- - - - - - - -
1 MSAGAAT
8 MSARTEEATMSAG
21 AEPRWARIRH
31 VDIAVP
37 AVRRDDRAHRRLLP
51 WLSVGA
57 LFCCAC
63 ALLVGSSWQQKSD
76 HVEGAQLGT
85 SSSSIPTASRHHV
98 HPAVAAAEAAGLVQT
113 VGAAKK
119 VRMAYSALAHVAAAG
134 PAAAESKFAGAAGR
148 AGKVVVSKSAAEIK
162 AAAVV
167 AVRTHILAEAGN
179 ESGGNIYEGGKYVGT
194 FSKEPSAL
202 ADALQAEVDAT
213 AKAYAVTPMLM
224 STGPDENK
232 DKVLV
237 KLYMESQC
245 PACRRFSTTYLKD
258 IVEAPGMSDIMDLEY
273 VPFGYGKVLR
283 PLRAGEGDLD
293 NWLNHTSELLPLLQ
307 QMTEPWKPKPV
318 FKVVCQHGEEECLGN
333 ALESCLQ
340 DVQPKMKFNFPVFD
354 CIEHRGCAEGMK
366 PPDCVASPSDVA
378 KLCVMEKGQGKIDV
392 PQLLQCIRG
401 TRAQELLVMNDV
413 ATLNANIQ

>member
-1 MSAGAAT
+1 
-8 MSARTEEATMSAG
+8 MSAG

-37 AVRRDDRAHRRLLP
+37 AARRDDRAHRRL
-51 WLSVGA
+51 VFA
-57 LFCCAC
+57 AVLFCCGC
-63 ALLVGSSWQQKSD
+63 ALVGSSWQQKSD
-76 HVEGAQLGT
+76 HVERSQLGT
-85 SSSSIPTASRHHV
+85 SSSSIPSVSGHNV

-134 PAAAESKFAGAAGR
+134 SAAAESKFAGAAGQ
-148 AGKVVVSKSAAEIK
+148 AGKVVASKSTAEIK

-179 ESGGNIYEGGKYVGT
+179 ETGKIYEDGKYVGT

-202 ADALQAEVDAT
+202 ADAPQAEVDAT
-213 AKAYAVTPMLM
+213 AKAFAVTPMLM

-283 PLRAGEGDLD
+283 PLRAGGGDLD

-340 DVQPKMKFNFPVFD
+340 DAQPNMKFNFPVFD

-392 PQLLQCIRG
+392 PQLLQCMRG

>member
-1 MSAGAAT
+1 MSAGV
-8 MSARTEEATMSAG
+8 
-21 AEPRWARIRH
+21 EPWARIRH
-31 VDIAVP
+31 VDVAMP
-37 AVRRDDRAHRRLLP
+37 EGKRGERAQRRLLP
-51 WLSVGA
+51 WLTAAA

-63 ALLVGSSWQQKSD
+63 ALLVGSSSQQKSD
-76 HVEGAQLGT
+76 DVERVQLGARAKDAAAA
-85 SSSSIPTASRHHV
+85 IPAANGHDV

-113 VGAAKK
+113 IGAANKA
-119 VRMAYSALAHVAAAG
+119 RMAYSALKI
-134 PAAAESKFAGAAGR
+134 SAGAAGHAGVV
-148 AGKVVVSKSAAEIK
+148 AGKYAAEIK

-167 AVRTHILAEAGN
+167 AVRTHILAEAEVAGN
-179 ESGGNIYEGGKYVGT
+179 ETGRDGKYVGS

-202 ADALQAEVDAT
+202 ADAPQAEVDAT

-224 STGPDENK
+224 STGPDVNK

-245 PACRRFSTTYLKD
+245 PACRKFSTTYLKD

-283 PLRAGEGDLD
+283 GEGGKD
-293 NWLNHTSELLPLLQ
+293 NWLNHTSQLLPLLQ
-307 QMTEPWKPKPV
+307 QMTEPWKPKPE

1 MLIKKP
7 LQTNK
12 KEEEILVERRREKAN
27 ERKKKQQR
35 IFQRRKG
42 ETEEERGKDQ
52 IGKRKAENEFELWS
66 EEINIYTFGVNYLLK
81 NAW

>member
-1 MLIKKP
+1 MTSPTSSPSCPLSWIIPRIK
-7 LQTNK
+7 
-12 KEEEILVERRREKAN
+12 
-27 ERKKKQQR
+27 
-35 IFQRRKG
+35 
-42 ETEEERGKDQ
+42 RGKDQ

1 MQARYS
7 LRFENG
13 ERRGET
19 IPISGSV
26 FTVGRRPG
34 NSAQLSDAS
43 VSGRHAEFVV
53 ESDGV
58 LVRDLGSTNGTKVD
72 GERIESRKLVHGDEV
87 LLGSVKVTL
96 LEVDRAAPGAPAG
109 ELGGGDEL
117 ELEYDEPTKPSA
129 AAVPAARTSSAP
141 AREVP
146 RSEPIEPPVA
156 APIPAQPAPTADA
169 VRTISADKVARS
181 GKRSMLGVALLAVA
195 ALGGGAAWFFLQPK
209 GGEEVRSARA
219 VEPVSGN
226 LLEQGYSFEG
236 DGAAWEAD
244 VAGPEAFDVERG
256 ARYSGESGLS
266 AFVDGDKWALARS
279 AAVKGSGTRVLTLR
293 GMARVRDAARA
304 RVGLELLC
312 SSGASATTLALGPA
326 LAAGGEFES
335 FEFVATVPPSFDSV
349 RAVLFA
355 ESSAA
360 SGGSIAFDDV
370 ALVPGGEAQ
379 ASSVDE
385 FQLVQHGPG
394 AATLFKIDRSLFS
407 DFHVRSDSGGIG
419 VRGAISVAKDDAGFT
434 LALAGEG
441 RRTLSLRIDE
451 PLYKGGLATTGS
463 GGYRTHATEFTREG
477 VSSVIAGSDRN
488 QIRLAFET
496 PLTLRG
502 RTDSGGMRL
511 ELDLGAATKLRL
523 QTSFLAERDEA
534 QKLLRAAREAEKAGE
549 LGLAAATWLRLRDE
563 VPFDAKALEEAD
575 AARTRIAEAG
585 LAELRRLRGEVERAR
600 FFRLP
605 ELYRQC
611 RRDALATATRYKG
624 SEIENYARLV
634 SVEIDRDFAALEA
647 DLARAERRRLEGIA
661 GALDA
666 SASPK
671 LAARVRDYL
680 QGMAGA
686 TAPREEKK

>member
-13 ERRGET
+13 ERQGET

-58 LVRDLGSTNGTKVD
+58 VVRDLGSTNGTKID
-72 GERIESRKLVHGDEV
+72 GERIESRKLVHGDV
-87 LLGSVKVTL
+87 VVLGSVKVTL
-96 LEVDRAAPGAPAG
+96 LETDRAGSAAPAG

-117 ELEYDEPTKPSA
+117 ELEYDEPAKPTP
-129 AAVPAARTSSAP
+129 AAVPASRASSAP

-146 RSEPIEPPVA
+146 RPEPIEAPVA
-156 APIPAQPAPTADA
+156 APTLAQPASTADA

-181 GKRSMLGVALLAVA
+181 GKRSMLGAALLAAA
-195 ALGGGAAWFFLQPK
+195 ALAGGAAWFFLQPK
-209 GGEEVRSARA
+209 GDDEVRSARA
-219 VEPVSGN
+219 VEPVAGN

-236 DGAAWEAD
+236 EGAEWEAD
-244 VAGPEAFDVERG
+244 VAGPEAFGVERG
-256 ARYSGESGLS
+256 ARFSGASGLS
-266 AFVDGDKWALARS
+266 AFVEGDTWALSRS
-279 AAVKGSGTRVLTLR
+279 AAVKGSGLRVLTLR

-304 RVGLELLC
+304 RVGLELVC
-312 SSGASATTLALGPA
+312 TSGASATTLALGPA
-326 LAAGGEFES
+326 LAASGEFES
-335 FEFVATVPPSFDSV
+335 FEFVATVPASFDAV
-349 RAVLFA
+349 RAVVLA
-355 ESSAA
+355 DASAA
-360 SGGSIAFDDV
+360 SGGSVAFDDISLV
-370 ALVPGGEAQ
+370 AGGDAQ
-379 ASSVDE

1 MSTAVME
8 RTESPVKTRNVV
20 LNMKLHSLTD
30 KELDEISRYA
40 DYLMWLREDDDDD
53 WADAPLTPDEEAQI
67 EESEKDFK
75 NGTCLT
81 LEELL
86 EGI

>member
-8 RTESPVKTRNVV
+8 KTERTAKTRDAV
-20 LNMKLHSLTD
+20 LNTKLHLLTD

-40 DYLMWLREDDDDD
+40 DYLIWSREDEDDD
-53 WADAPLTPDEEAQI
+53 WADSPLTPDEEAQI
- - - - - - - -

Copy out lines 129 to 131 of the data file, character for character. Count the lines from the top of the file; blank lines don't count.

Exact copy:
+7 
-12 KEEEILVERRREKAN
+12 